Conclusions: Countries must invest in rigorous national studies of the prevalence of child maltreatment. Studies should use a sound instrument containing appropriate maltreatment constructs, and obtain nuanced information about its nature.
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http://journals.plos.org/plosone/article?id=10.1371/journal.pone.0227884PLOS
http://www.ncbi.nlm.nih.gov/pmc/articles/PMC6986759PMC
April 2020

Stimulant expectancy questionnaire for men who have sex with men: A measure of substance-related beliefs.

Health Promot J Austr 2020 Apr 3;31(2):309-319. Epub 2019 Jul 3.

School of Psychology & Counselling, Centre for Health Research, Institute for Resilient Regions, University of Southern Queensland, Ipswich, QLD, Australia.

Issue Addressed: Stimulant use has been identified as a key risk factor for sexual behaviours leading to HIV transmission. Substance-related expectancies are associated with substance use and postsubstance use thoughts, feelings and behaviours. Expectancies held by specific cultural subgroups have rarely been investigated, particularly regarding a range of commonly used stimulants.

Method: The Stimulant Expectancy Questionnaire for Men who have Sex with Men (SEQ-MSM) was initially generated through consumer panel and interviews regarding the most commonly used stimulants among MSM in Australia (methamphetamine, amphetamines and ecstasy), with initial administration among 98 MSM to facilitate item reduction. A community sample of 427 MSM was used to validate the SEQ-MSM, with exploratory factor analysis (EFA; n = 202) and confirmatory factor analysis (CFA; n = 225).

Results: EFA revealed three distinct substance reinforcement domains ('Enhanced sexual experience', 'Sexual communication and negotiation' and 'Cognitive impairment'). The scale was associated with stimulant consumption patterns (including greater expectancies regarding sexual enhancement among methamphetamine users), and the factor structure, comprising a final form of the MSM-SEQ, was confirmed through CFA.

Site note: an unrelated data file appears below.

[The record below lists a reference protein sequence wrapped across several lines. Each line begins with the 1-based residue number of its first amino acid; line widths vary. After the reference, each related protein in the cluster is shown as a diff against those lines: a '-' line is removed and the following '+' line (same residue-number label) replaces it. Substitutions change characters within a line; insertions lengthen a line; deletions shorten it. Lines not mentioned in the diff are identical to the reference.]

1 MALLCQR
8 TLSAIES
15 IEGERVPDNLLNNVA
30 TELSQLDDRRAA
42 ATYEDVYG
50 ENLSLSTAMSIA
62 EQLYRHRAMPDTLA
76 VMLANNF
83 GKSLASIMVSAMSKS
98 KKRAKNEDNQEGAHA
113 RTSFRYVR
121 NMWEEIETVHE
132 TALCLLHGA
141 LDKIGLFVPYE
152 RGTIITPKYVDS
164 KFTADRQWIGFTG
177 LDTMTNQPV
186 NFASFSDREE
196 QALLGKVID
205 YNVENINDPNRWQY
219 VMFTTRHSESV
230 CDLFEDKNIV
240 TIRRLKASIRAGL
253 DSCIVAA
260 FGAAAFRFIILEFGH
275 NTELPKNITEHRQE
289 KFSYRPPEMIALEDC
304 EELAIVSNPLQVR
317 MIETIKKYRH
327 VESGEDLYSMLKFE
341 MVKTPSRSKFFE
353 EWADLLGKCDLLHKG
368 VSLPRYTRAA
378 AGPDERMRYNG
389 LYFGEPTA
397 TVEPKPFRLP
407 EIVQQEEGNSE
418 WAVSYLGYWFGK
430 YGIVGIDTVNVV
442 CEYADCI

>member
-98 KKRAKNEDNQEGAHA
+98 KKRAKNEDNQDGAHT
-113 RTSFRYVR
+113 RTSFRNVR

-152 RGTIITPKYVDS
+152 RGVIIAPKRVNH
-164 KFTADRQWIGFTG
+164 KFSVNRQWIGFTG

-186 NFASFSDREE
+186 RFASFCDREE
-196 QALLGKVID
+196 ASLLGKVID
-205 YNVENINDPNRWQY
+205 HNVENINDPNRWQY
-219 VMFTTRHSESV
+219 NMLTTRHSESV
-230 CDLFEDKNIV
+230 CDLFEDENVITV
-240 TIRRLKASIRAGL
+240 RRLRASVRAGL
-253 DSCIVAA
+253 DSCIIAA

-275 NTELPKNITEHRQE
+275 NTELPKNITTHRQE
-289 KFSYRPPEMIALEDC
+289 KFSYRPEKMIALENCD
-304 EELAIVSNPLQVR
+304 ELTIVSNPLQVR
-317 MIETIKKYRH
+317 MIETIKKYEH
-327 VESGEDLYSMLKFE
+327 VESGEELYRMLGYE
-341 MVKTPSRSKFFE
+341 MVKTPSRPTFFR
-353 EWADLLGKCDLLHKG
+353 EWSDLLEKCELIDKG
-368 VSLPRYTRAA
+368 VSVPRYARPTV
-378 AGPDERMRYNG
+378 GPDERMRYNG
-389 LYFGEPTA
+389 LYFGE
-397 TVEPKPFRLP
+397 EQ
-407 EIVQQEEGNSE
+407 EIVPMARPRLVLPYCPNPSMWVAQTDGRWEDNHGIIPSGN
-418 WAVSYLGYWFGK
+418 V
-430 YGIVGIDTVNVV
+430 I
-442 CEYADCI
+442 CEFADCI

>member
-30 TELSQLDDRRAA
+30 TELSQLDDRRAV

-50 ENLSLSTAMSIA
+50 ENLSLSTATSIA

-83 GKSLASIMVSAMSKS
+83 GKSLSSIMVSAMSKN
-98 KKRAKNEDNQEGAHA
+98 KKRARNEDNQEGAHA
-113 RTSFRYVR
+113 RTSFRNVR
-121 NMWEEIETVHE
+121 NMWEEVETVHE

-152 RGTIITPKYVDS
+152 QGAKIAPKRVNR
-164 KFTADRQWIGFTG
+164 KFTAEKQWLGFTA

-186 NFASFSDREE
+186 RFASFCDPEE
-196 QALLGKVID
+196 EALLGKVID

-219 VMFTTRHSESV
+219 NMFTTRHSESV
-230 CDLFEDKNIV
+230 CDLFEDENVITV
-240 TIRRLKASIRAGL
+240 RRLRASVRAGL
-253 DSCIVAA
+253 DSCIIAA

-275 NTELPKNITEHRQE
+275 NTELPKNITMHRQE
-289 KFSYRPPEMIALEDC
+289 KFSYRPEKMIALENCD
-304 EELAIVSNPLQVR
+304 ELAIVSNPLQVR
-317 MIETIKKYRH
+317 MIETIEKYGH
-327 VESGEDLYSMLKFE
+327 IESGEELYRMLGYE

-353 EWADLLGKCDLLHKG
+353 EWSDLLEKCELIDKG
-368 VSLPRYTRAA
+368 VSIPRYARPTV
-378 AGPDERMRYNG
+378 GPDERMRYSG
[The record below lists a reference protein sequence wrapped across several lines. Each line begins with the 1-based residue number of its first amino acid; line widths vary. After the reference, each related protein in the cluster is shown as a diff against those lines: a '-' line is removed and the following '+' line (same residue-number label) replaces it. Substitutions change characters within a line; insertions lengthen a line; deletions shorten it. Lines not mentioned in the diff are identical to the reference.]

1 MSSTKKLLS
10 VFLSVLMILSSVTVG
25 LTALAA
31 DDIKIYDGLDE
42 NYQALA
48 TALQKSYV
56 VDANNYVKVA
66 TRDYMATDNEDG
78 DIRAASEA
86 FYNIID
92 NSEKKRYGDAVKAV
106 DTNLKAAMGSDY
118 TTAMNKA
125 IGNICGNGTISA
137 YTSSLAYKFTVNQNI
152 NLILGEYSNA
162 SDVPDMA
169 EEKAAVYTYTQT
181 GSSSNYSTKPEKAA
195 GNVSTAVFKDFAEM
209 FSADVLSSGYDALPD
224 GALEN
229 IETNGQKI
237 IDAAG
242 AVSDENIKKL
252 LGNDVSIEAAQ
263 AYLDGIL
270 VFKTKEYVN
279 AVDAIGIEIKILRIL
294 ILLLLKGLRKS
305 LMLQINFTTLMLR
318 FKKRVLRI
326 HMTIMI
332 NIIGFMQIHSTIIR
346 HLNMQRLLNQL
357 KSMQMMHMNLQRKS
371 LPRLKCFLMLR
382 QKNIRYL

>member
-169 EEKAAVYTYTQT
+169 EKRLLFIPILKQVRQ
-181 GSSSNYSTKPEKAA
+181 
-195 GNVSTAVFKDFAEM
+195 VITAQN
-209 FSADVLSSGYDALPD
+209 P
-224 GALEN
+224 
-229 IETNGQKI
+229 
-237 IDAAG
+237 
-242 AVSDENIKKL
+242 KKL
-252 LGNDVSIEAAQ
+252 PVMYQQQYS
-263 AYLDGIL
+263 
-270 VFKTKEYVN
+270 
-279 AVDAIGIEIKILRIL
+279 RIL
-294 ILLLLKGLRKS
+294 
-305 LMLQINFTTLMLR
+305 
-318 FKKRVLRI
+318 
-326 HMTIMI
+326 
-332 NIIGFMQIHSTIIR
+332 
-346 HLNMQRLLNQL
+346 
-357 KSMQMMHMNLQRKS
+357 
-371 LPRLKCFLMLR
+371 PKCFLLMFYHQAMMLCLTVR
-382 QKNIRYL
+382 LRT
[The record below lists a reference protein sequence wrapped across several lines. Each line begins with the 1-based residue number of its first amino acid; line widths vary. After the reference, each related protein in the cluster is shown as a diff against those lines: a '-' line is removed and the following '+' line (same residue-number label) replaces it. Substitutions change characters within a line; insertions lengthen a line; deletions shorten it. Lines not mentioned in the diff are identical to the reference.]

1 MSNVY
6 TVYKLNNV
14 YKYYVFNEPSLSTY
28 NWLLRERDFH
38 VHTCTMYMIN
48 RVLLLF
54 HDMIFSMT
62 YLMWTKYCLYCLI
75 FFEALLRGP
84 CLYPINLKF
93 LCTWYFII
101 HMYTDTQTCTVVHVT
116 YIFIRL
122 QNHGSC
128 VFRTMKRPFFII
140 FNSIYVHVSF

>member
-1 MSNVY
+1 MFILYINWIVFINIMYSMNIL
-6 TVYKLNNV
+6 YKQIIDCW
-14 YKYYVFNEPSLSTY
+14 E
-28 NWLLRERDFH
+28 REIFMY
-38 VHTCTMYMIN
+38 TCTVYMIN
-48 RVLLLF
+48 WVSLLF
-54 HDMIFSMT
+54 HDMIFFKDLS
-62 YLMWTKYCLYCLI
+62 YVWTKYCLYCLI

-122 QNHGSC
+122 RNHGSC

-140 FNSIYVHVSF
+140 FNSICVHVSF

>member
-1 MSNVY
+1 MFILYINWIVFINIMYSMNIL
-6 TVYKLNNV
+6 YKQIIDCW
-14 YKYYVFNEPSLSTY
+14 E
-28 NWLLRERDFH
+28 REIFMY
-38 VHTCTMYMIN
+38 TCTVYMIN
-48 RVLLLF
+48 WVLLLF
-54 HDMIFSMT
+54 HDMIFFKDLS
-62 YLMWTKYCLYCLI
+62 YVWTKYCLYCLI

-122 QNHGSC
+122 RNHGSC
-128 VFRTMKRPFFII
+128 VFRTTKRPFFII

Conclusions: The SEQ-MSM represents a reliable measure of outcome expectancies related to the range of commonly used stimulants among Australian MSM. Development of applied validation studies with the SEQ-MSM is a key next step in advancing health promotion, clinical interventions and research efforts to reduce harm (eg, HIV transmission) associated with stimulant use (particularly methamphetamine) among MSM. SO WHAT?: Objectives: This research maps expectancies specific among gay and men who have sex with men (MSM), and relationships between expectancies and stimulant use patterns and behaviours postuse - including sexual activity (eg, condomless anal sex).
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http://dx.doi.org/10.1002/hpja.271DOI Listing
April 2020

The evolution of domestic violence prevention and control in Vietnam from 2003 to 2018: a case study of policy development and implementation within the health system.

Int J Ment Health Syst 2019 8;13:41. Epub 2019 Jun 8.

2School of Public Health and Social Work, Queensland University of Technology, Brisbane, Australia.